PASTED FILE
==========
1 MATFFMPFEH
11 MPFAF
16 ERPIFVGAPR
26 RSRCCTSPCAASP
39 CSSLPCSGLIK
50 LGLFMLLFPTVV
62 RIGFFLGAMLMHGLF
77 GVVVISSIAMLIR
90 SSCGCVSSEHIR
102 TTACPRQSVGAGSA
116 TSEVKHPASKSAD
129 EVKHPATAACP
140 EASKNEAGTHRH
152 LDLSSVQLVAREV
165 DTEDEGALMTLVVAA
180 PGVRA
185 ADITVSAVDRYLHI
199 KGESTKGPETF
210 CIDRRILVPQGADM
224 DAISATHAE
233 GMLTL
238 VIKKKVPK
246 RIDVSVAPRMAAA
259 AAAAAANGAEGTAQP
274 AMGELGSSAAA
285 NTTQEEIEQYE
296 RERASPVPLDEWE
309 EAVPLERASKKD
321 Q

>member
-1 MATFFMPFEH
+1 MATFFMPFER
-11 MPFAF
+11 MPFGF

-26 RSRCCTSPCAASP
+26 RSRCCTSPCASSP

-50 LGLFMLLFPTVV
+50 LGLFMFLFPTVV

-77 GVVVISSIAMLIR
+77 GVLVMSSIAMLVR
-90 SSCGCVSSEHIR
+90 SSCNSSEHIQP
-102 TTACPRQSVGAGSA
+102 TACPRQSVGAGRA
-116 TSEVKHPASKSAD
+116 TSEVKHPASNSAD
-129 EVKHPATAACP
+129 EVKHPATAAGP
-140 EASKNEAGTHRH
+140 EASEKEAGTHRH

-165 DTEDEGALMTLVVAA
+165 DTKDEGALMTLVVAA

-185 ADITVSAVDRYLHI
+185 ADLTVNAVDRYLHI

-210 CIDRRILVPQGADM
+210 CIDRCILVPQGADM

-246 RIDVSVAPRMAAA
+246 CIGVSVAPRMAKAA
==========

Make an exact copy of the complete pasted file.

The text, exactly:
1 MATFFMPFEH
11 MPFAF
16 ERPIFVGAPR
26 RSRCCTSPCAASP
39 CSSLPCSGLIK
50 LGLFMLLFPTVV
62 RIGFFLGAMLMHGLF
77 GVVVISSIAMLIR
90 SSCGCVSSEHIR
102 TTACPRQSVGAGSA
116 TSEVKHPASKSAD
129 EVKHPATAACP
140 EASKNEAGTHRH
152 LDLSSVQLVAREV
165 DTEDEGALMTLVVAA
180 PGVRA
185 ADITVSAVDRYLHI
199 KGESTKGPETF
210 CIDRRILVPQGADM
224 DAISATHAE
233 GMLTL
238 VIKKKVPK
246 RIDVSVAPRMAAA
259 AAAAAANGAEGTAQP
274 AMGELGSSAAA
285 NTTQEEIEQYE
296 RERASPVPLDEWE
309 EAVPLERASKKD
321 Q

>member
-1 MATFFMPFEH
+1 MATFFMPFER
-11 MPFAF
+11 MPFGF

-26 RSRCCTSPCAASP
+26 RSRCCTSPCASSP

-50 LGLFMLLFPTVV
+50 LGLFMFLFPTVV

-77 GVVVISSIAMLIR
+77 GVLVMSSIAMLVR
-90 SSCGCVSSEHIR
+90 SSCNSSEHIQP
-102 TTACPRQSVGAGSA
+102 TACPRQSVGAGRA
-116 TSEVKHPASKSAD
+116 TSEVKHPASNSAD
-129 EVKHPATAACP
+129 EVKHPATAAGP
-140 EASKNEAGTHRH
+140 EASEKEAGTHRH

-165 DTEDEGALMTLVVAA
+165 DTKDEGALMTLVVAA

-185 ADITVSAVDRYLHI
+185 ADLTVNAVDRYLHI

-210 CIDRRILVPQGADM
+210 CIDRCILVPQGADM

-246 RIDVSVAPRMAAA
+246 CIGVSVAPRMAKAA